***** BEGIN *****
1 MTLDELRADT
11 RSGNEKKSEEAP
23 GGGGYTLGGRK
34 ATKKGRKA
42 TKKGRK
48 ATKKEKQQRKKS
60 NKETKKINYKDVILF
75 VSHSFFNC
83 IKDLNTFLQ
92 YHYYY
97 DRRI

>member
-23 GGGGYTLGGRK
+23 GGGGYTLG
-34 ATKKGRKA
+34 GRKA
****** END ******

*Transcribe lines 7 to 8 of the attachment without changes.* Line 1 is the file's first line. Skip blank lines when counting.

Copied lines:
60 NKETKKINYKDVILF
75 VSHSFFNC